General Description/History:

There are two basic types of nectarine: white flesh and yellow flesh. There are also varieties of both white and yellow fleshed nectarines that are called sub-acid. These have a low acid content in the flesh and are therefore sweeter. There are dozens of varieties of both white and yellow-fleshed nectarines, and each variety is harvested over about a three-week period. Both white flesh and yellow flesh nectarines are generally available from late November to March. Select fruit free from blemishes, bruises and green colouring. Green fruit is likely to be immature and will not ripen properly. Nectarines should be yellow/cream in ground colour. The blush is not a good indication of maturity. 

Sliced in salads used in cheese and fruit platters, compote, or eaten fresh, nectarines are a refreshing alternative.

Nectarines can be cultivated in the same way as the peach, bearing in mind that they are not quite so hardy and need more water at the roots while the fruit is developing.
Most nectarine varieties have a chilling requirement of between 800-1200 hours and are therefore, not suitable for planting in the coastal belt north of Sydney, where varieties with a low chilling requirement should be grown. If the full chilling requirement is not met, then many flower buds will drop before budburst while others will form incomplete, non-fertile flowers, reducing considerably the size of the crop.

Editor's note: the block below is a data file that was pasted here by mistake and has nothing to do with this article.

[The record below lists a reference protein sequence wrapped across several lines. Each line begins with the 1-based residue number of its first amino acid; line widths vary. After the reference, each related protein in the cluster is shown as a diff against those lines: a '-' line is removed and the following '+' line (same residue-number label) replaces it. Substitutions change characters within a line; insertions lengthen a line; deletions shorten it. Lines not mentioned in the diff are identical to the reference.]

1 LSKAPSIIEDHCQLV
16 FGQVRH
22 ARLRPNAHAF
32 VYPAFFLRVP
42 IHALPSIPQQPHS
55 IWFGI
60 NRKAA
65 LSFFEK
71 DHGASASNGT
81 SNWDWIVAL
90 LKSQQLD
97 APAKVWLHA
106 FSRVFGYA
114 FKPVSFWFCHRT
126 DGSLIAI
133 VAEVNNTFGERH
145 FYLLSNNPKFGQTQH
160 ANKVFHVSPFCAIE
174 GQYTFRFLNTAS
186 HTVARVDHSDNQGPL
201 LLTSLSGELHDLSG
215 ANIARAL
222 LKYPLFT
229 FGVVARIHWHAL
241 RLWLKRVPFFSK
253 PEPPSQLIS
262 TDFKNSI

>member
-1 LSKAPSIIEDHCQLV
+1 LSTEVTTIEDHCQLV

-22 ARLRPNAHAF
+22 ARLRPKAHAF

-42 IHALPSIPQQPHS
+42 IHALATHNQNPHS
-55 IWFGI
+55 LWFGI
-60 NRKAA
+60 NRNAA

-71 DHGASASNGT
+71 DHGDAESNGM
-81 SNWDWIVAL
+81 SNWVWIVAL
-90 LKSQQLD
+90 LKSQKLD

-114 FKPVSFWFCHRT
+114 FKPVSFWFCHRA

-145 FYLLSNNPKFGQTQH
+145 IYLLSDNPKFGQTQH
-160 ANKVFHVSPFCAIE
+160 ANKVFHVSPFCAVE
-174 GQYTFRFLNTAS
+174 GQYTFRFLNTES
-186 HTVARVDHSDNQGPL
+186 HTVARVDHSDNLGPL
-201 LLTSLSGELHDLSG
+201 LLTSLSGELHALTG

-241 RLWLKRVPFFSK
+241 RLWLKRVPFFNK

The best nectarines are produced, like peaches, where the summers are warm and dry, as wet weather near harvest promotes brown rot.

A free draining soil is preferred as nothing kills the trees faster than a period of water logging.

Nectarine is a variety of the same species as the peach. Originating in China, the name is believed to have been derived from ‘nectar’, the drink of the Gods, because of the delicious and unusual flavour of the fruit.



White flesh 

- Yellow to red skin with white flesh often flecked with red
- There are over 20 varieties commonly grown
- Sub-acid white nectarines are low in fruit acids and taste sweeter
- Available from late November to mid-March
- Arctic Star and Bright Pearl are typical varieties

Yellow flesh
- Yellow to red skin with yellow flesh often flecked with red
- There are over 20 varieties commonly grown
- Yellow nectarines are more common than white-fleshed
- There are many sub-acid varieties, meaning they have a low acid content and taste sweet
- Available from late November to mid-March
- Grand Sweet, Red Gold and Fairlane are typical varieties

Growing Areas:

QLD - Granite Belt, Sunshine Coast Hinterland (low chill)
NSW - Central Tablelands, Hunter Valley, Metropolitan Area, Murrumbidgee Irrigation Area, Sydney
VIC - Goulburn Valley, Melbourne
TAS - Huon, North East
SA - Adelaide Hills, Riverland
WA - Donnybrook, Perth Hills
Consumer Storage: Ripen at room temperature and store in the refrigerator crisper for a short time.

Nutritional Value:

Nectarines are a good source of vitamin A and C; they provide some vitamin B3, potassium and dietary fibre. 195kJ/100g.

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